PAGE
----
Until Saturday, my house looked pretty much as it did when I bought it a year ago. I hadn't lifted a paint brush or driven a nail. Yes, I did buy some furniture, and there's less echo in there than when I first closed on the joint, but interior decorating isn't something I have much interest in or talent for.
Over the past year I bought two futon/sofas for the living room and a pair of runners. A guy I know called last fall and handed off some chairs out of the back of a truck, including a wooden armchair that gets approving nods from designer types but isn't very comfortable to sit on (not padded). The wrought-iron table and chairs my old roommate and I got from Ace Hardware for our old porch now grace the dining room. The window treatments are Redi-Shades (about seven bucks at Home Depot, by the way). The guy who delivered my futons referred to the ceiling fixtures as "interrogation lights."
All of this is beginning to change. Through a friend who teaches history at a for-profit bachelor's/trade school, I found an aspiring interior designer. I think we're getting Japanese meets Mexican more by accident than design. I'd say the Mexican part is the color scheme, which I'm having trouble swallowing. We painted two walls last Saturday--one is yellow, another is purple. The back wall and the kitchen. It's to stop the bowling alley effect of the long, open first floor.
The wall ate a lot of the purple paint. It's only the first coat so I shouldn't freak about the paint job, but it's uneven. The dark color totally sucks up the light. I used to love how the light hit the wood floor. Now you can hardly see it. She's not touching the upstairs--which is still white, thank God.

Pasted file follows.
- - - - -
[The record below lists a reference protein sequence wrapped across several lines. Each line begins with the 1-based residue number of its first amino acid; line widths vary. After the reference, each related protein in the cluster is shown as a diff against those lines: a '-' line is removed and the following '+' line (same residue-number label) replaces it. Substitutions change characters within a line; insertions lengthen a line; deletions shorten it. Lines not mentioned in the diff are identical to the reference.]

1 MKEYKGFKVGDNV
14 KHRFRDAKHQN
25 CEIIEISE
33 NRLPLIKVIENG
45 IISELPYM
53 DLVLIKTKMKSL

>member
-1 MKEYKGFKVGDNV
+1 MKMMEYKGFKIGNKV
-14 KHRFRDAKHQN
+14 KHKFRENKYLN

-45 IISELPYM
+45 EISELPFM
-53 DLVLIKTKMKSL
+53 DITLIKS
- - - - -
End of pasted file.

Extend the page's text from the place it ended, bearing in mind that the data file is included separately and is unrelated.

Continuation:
She's making screens for the lower halves of the first floor windows, so the top halves will be bare. Hopefully this will offset the loss of light somewhat, but I'm not betting it will bring back my beautiful light on the floor.
The upholstery, window screens and light fixtures should be worth it, but I don't know how long I'll put up with this paint job. It does feel warm in the winter, and it's dark out anyway. Painting is a pain though and I wasn't planning to go through it twice.
When it's done maybe I'll post photos for public comment. I'm going to regret this when I get this winter's heat bills, too. Why did I waste money on paint I don't even like when this winter's gas bill may double last year's?
- ► 2009 (82)
- ► 2008 (217)
- ► 2007 (142)
- ► 2006 (105)
- ▼ October (12)